Dec. 4, 2009 -- Certain plants can remove dangerous airborne contaminants commonly found in homes, new research suggests.
The contaminants plants can remove from the air include harmful volatile organic compounds such as benzene, toluene, octane, alpha-pinene, and trichloroethylene (TCE), the researchers say in a study published in the August issue of HortScience.
Of 28 indoor plants tested, Stanley Kays, PhD, of the University of Georgia and his horticultural team identified five “super ornamentals” that had the highest rates of contaminant removal, a process called phytoremediation.
These are the red ivy (Hemigraphis alternata), English ivy (Hedera helix), variegated wax plant (Hoya cornosa), asparagus fern (Asparagus densiflorus), and the purple heart (Tradescantia pallida), the study says.
The scientists placed the plants in glass, gas-tight containers, exposing them to common volatile organic compounds found indoors. And the plants did a good job of removing the airborne contaminants.
Researchers say there may be thousands of plants capable of removing airborne contaminants.
Volatile organic compounds are likely wafting about in every house, Kays tells WebMD. They’re given off by home furnishings, carpets, plastics, cleaning products, building materials such as drywall, paint, solvents, adhesives, and even tap water, Kays says.
The pollutants have been linked to many illnesses, including asthma, cancer, and reproductive and neurological disorders, and claim 1.6 million lives a year, he says, attributing that number to the World Health Organization.
Air inside homes and offices is often a concentrated source of such pollutants, in some cases up to 100 times more polluted than outdoor air, Kays tells WebMD.
No one yet knows why some plants are effective at remediation, but he and other scientists are digging for answers.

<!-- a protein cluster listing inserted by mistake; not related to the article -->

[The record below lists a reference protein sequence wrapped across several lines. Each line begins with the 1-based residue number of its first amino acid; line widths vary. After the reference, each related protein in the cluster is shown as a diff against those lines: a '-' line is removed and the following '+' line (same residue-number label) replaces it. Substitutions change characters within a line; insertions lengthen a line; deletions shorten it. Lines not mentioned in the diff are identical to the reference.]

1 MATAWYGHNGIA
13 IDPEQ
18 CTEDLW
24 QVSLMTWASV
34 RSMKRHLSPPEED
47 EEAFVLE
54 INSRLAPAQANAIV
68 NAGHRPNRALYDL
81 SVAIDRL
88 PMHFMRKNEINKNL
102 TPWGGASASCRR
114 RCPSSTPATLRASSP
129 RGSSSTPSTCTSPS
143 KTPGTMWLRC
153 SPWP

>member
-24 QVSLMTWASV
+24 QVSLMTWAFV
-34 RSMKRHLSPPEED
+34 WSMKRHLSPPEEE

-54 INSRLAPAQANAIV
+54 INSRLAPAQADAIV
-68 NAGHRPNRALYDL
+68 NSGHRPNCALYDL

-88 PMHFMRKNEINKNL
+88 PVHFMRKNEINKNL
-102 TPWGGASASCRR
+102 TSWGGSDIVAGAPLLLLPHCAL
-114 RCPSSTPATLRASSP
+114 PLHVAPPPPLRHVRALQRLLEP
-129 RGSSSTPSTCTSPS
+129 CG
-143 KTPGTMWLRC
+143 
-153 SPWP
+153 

“We also want to determine the species and number of plants needed in a house or office to neutralize problem contaminants,” he says in a news release. “The idea that plants take up volatile compounds isn’t as much of a surprise as the poor air quality we measured inside some of the homes we tested.”
There is no affordable way for average consumers to determine the air quality of their homes, Kays says.
He tells WebMD that not all volatile organic compounds are toxic, and that some plants emit toxins, too. But placing some common ornamentals indoors has the potential to improve air quality, he says.
“In reality, you are much more in danger from these compounds inside than outside,” he tells WebMD. “All houses have these compounds. Even computers give them off. It would be advantageous then to have a few plants in your house. They also keep humidity at fairly constant levels.”
But there is no magic list on the horizon, he says.
“You might have some plants that are good with benzenes but not with formaldehyde, which comes from upholstery, carpet, a lot of sources,” he tells WebMD.
Hopefully, he says, in a few years there will be an affordable test that can alert people to the contaminants in their homes, and a list of the best plants to help clean the air.
“Ideally, we’d have an extension service that would send out a packet that would do the test for you to send back and get recommendations,” he tells WebMD.
He says scientists in Korea are “substantially ahead of us in phytoremediation research,” and one with whom he is collaborating, Kwang Jin Kim, PhD, of the National Horticultural Institute in Seoul, has evaluated the ability of 86 species to remove indoor formaldehyde.